Indonesian extremists force Gaga to
JAKARTA, Indonesia - Lady Gaga will have to cancel her sold-out show in Indonesia following protests by Islamic hardliners and conservative lawmakers, who said her sexy clothes and dance moves will corrupt the youth.
Boy Rafli Amar, spokesman for the Indonesian National Police, responding to the pressure, said Tuesday that the permit for her June 3 “Born This Way Ball” concert had been denied.
Indonesia, a nation of 240 million people, has more Muslims than any other in the world. Although it is secular and has a long history of religious tolerance, a small extremist fringe has become more vocal in recent years.
Hardliners have loudly criticized Lady Gaga, saying the suggestive nature of her show threatened to undermine the country’s moral fiber. Some threatened to use physical force to prevent her from stepping off the plane.
Lawmakers and religious leaders, too, have spoken out against her.
Worried they could not guarantee security, local police recommended the permit for the show be denied, said Amar, adding that national police decided Tuesday to comply.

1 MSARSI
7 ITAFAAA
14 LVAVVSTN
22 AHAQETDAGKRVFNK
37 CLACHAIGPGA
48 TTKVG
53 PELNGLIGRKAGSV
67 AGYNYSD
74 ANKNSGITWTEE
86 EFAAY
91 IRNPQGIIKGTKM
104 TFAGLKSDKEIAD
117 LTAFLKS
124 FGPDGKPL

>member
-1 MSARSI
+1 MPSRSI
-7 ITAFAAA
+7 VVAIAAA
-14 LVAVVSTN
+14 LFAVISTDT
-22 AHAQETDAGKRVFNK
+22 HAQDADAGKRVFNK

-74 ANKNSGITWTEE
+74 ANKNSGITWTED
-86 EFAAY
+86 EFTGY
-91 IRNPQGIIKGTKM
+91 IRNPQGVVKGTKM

It was supposed to be the biggest show on Lady Gaga’s Asian tour, with fans snapping up every seat in Jakarta’s 52,000-seat Gelora Bung Karno stadium - half of them in the first two hours of going on sale.
Permits usually are issued about three weeks before a concert in Jakarta, so it is common to sell tickets well ahead of receiving the permit. It was not immediately clear if the ticket sales would be refunded. The local promoter, Michael Rusli, could not be reached for comment.
“I’m very disappointed,” said Mariska Renata, who had tickets to the Jakarta show. She said by bowing to the wishes of “troublemakers,” authorities only give them more power. “We are mature enough to be able to separate our own moral values from arts and culture,” Renata said.
Lady Gaga’s Asian tour started late last month. The Korean concert was limited to fans aged 18 or older because conservatives in Korea raised objections. AP